Jay Bookman

Opinion columnist and blogger at The Atlanta Journal-Constitution, specializing in foreign relations, environmental and technology-related issues

The sputterings of McCain, etc., on Iran are almost comic


If you want to believe that God watches out for the United States of America, then John McCain's failure to win the presidency is pretty strong evidence that you might be right. If we had put a man of such poor judgment and impulse control in the Oval Office, it would have produced disaster.

Of course, his irresponsible decision to name Sarah Palin as his running mate will stand for all time as the best proof of McCain's bad judgment. Given the arc of Palin's subsequent career, from veep nominee to reality-show laughingstock, not even McCain supporters argue that one anymore. However, his current rantings over the quick return of our 10 sailors by Iran offer us fresh evidence that at age 79, he has yet to set aside irrationality in favor of wisdom.

In interviews on Fox News and elsewhere, the Arizona senator has been spewing words such as "humiliation", "desperation", "ludicrous" and "craven" to describe the outcome.  As he sees it, the only reason that the predicament turned out as it has is because of the desire to protect the recent nuclear deal with Iran. On that point, he's probably right. Neither side, including Iran, wanted to see years of hard negotiation destroyed over a small, harmless incident. (SEE UPDATE BELOW)

But McCain did. He wanted that outcome badly. He desperately wanted the Iranians to live up to his image of them as cartoon villains in his cartoon world, and they didn't. That's why he and his supporters, including much of the GOP presidential field, are today acting like frustrated three-year-olds angry that someone took away their bag of candy. I'm sure we'll be treated to more such sputtering at tonight's GOP debate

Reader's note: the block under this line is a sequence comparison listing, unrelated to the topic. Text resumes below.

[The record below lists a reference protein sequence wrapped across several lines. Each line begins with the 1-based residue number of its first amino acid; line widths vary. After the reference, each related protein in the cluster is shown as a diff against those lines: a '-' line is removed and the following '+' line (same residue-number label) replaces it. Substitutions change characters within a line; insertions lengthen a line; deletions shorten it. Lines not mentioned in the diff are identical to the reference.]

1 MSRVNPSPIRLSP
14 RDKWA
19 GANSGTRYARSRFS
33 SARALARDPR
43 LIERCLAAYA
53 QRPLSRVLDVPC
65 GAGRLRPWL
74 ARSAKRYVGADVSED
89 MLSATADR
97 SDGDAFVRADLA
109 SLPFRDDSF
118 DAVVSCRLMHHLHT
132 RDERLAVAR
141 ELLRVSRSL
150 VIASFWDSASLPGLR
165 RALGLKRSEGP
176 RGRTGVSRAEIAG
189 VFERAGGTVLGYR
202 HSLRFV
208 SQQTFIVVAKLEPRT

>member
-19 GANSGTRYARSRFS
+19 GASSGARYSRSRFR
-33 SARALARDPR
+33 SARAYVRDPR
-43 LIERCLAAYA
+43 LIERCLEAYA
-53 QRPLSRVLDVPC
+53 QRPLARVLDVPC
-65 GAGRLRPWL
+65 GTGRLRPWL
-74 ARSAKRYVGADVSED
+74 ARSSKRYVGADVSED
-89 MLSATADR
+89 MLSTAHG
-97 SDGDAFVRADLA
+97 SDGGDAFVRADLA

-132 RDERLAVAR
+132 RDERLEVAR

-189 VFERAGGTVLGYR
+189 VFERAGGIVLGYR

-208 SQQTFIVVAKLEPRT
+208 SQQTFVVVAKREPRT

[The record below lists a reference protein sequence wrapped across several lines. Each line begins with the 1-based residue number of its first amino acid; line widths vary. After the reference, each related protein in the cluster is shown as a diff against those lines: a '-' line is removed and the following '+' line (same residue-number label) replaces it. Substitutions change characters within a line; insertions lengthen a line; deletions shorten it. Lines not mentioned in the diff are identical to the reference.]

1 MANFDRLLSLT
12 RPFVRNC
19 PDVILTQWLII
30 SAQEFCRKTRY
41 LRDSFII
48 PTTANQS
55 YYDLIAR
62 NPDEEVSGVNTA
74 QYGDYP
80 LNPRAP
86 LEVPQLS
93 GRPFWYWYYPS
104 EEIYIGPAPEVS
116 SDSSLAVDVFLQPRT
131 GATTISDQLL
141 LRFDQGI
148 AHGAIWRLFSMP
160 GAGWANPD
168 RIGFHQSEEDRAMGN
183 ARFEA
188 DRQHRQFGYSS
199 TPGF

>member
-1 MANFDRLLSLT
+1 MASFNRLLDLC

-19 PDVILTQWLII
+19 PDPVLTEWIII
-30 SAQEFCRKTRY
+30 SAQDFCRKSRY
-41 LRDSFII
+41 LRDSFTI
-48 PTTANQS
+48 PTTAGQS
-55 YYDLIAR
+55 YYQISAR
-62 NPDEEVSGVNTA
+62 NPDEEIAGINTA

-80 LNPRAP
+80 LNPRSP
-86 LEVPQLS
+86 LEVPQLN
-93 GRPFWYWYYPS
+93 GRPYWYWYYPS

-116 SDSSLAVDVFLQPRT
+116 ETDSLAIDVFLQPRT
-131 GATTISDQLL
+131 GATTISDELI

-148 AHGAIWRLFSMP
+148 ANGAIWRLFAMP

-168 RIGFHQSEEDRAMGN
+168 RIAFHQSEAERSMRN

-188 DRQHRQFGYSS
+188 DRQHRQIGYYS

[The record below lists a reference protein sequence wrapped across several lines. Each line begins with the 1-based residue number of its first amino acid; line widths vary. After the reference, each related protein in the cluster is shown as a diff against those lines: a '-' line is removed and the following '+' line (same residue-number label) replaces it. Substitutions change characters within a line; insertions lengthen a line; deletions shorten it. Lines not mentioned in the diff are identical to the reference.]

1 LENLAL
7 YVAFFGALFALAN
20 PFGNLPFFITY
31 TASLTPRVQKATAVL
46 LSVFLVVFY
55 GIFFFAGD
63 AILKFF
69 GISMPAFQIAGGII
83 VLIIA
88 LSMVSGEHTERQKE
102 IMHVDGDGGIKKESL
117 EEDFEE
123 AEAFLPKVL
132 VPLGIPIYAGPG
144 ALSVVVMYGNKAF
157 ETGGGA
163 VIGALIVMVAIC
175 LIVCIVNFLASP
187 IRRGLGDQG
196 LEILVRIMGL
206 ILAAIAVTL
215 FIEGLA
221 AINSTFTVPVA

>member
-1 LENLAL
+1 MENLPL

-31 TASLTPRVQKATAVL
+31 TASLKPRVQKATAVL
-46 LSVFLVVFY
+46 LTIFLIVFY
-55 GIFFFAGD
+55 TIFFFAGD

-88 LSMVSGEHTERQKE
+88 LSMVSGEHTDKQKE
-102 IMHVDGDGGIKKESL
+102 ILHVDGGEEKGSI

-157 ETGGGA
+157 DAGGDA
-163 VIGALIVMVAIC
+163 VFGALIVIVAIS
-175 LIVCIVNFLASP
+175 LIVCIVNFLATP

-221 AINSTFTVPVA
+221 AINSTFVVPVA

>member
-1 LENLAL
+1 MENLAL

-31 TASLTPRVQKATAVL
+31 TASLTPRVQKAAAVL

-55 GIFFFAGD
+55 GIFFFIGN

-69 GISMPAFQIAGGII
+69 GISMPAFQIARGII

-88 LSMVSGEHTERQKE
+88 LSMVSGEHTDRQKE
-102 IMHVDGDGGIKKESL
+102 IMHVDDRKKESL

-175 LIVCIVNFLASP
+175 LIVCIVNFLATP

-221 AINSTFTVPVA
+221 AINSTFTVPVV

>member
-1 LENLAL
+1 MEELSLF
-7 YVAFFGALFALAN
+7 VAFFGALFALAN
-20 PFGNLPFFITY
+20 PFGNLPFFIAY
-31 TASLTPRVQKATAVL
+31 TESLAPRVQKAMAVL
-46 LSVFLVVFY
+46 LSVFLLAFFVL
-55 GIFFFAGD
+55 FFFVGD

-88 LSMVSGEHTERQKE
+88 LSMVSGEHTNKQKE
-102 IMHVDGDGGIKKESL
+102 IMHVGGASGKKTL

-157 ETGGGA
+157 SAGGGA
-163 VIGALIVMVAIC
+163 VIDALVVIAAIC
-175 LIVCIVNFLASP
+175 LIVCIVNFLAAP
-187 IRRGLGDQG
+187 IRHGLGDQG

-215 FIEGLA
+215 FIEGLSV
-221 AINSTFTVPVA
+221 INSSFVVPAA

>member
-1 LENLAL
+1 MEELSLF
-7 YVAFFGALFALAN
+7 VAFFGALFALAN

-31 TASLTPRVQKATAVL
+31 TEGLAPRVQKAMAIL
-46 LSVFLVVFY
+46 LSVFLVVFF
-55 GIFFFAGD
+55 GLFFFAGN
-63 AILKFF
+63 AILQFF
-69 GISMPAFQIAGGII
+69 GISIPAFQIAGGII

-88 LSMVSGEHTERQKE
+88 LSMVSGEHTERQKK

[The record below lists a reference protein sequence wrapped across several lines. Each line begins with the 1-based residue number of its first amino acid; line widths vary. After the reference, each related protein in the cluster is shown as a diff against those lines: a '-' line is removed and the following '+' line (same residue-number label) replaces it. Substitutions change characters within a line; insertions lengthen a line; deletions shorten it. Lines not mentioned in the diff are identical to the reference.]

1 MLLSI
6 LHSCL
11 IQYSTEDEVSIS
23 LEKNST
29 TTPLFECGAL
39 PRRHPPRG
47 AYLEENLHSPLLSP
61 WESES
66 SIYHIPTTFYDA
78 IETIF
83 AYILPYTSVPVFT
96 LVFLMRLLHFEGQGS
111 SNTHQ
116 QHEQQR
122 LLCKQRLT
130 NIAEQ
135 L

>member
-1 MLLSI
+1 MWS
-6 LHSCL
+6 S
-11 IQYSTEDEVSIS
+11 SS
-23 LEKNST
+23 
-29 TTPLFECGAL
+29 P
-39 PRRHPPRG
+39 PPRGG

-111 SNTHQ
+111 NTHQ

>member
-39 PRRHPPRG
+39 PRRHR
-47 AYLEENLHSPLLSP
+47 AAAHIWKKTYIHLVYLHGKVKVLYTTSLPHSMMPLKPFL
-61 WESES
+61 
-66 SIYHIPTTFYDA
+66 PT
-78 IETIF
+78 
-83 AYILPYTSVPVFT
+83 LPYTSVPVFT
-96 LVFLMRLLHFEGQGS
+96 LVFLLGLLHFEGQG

If Obama had taken the course demanded by McCain and other Republicans -- publicly confronting Iran during the high-profile State of the Union address, warning that our sailors must be released or else -- imagine the outcome. It would have wrecked the quiet diplomacy then underway. Iran would have balked at being seen as capitulating to U.S. threats, and those sailors would today be marching through the streets of Tehran as trophies captured from the Great Satan. The whole world would be in an uproar.

And you know what? John McCain would be happy. That's the only kind of world that he and his buddies understand. In their view, that's not an outcome to be avoided but a situation to be created if possible. Thank goodness he never got the chance.

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UPDATE: I just ran across this, documenting McCain's much more measured response to a 2001 incident under President Bush in which China forced down a U.S. aircraft, held its crew for 11 days, dismantled our aircraft and forced us to pay them for its return. The contrast is telling.


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About the Author

Jay Bookman writes about government and politics, with an occasional foray into other aspects of life as time, space and opportunity allow.